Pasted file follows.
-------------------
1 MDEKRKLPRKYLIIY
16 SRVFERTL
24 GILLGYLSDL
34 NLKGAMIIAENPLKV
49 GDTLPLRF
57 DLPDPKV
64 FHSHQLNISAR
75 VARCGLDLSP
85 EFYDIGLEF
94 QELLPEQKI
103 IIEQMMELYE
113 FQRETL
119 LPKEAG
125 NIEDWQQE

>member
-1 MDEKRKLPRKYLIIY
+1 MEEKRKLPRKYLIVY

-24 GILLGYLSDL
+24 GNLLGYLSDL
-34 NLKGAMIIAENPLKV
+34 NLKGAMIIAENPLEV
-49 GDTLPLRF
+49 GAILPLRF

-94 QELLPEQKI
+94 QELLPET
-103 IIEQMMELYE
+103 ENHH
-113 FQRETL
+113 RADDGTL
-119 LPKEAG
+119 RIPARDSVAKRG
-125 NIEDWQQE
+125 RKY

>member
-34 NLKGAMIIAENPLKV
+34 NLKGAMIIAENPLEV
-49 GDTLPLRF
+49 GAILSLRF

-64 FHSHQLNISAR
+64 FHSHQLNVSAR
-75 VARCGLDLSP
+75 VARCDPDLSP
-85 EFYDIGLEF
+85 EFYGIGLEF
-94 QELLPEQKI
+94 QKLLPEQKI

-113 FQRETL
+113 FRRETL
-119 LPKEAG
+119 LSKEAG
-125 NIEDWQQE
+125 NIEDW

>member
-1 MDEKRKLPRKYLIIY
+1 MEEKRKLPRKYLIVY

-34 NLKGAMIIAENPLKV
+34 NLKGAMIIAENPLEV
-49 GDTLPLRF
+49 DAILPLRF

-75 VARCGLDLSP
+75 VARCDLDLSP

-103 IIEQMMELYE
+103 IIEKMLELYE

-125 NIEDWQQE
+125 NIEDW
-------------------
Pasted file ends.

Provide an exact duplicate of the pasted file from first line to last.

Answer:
1 MDEKRKLPRKYLIIY
16 SRVFERTL
24 GILLGYLSDL
34 NLKGAMIIAENPLKV
49 GDTLPLRF
57 DLPDPKV
64 FHSHQLNISAR
75 VARCGLDLSP
85 EFYDIGLEF
94 QELLPEQKI
103 IIEQMMELYE
113 FQRETL
119 LPKEAG
125 NIEDWQQE

>member
-1 MDEKRKLPRKYLIIY
+1 MEEKRKLPRKYLIVY

-24 GILLGYLSDL
+24 GNLLGYLSDL
-34 NLKGAMIIAENPLKV
+34 NLKGAMIIAENPLEV
-49 GDTLPLRF
+49 GAILPLRF

-94 QELLPEQKI
+94 QELLPET
-103 IIEQMMELYE
+103 ENHH
-113 FQRETL
+113 RADDGTL
-119 LPKEAG
+119 RIPARDSVAKRG
-125 NIEDWQQE
+125 RKY

>member
-34 NLKGAMIIAENPLKV
+34 NLKGAMIIAENPLEV
-49 GDTLPLRF
+49 GAILSLRF

-64 FHSHQLNISAR
+64 FHSHQLNVSAR
-75 VARCGLDLSP
+75 VARCDPDLSP
-85 EFYDIGLEF
+85 EFYGIGLEF
-94 QELLPEQKI
+94 QKLLPEQKI

-113 FQRETL
+113 FRRETL
-119 LPKEAG
+119 LSKEAG
-125 NIEDWQQE
+125 NIEDW

>member
-1 MDEKRKLPRKYLIIY
+1 MEEKRKLPRKYLIVY

-34 NLKGAMIIAENPLKV
+34 NLKGAMIIAENPLEV
-49 GDTLPLRF
+49 DAILPLRF

-75 VARCGLDLSP
+75 VARCDLDLSP

-103 IIEQMMELYE
+103 IIEKMLELYE

-125 NIEDWQQE
+125 NIEDW